The report and a summary are available at www.equalities.gov.uk/national_equality_panel.aspx.


For more information contact LSE Press Office on 020 7955 7060 or at pressoffice@lse.ac.uk


The independent National Equality Panel was set up in October 2008 at the invitation of Rt Hon Harriet Harman MP, Minister for Women and Equality. It was asked to investigate how inequalities in people's economic outcomes – such as earnings, incomes and wealth – are related to their characteristics and circumstances – such as gender, age or ethnicity. The work of the Panel was funded and supported by the Government Equalities Office, but the views and opinions in the report are those of the Panel, and are not necessarily shared by those who have supported us, or whose analysis we draw on. Information on the Panel's terms of reference, activities and commissioned research can be found on its website at: http://www.equalities.gov.uk/national_equality_panel.aspx.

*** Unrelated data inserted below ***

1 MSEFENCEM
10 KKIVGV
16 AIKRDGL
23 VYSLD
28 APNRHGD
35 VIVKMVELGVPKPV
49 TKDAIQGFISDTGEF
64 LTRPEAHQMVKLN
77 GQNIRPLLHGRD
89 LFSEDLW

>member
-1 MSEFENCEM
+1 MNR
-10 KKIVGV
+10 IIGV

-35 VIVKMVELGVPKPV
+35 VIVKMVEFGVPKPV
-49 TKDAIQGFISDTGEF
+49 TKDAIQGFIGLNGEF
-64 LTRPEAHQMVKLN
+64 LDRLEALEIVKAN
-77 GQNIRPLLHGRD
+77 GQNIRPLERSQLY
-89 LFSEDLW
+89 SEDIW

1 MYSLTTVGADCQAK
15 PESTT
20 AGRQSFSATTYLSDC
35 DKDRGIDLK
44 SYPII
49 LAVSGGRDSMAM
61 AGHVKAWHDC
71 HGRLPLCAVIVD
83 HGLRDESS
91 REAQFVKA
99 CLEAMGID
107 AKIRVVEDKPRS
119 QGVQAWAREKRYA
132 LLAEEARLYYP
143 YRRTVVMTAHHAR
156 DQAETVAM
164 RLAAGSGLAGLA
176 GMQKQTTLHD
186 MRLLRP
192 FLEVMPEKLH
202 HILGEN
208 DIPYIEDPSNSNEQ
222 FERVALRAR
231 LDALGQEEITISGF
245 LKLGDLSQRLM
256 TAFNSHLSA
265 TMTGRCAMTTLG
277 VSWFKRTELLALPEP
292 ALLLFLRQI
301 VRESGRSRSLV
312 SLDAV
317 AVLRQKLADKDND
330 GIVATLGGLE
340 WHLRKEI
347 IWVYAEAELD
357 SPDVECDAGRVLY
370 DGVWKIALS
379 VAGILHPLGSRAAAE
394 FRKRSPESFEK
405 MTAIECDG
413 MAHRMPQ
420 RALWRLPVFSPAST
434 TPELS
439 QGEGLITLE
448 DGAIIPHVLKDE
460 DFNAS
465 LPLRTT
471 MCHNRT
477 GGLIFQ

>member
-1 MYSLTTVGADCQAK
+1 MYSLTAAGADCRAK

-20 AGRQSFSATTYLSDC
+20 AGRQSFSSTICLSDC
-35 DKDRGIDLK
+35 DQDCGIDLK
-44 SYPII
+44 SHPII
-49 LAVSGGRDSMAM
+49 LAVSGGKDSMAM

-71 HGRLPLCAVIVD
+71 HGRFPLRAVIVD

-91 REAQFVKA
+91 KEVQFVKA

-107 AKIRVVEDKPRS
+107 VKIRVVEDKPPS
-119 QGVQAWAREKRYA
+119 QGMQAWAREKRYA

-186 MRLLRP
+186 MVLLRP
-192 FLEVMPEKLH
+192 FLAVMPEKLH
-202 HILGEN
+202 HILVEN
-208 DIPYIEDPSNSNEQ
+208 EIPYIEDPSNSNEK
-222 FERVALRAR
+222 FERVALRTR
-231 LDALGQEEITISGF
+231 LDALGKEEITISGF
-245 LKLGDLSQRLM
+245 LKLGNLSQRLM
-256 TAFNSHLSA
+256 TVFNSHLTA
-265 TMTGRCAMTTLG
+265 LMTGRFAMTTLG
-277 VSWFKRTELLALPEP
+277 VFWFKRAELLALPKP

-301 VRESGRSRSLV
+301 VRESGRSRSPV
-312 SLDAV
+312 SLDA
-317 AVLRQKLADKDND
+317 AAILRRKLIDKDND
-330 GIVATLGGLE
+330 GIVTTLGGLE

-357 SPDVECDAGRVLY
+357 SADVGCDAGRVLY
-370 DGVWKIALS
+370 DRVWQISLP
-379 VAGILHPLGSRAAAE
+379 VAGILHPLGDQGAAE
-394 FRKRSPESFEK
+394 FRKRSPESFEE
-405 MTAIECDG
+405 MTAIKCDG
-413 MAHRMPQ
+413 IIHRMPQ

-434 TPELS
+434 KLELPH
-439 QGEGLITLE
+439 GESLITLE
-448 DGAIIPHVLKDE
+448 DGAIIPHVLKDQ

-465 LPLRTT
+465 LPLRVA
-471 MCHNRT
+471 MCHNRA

The members of the National Equality Panel are: Professor John Hills, London School of Economics (Chair), Mike Brewer, Institute for Fiscal Studies, Professor Stephen Jenkins, University of Essex, Professor Ruth Lister, University of Loughborough, Dr Ruth Lupton, London School of Economics, Professor Stephen Machin, University College London and LSE, Dr Colin Mills, University of Oxford, Professor Tariq Modood, University of Bristol, Professor Teresa Rees, University of Cardiff, Professor Sheila Riddell, University of Edinburgh.

 The economic outcomes covered in the report are:

  Educational outcomes (the range of achievement of young people at 16 and adults' highest educational qualifications);

  Employment status of adults;

  Hourly wages and weekly full-time earnings;

  Individual incomes (received by adults in their own right); 

  'Equivalent net income' (based on that of the household, adjusted for its size);

  Wealth (financial or housing assets and private pension rights).

 The report documents differences in these outcomes by gender, age, ethnicity, religion or belief, disability status, sexual orientation, social class, housing tenure, nation or region, and neighbourhood deprivation.

27 January 2010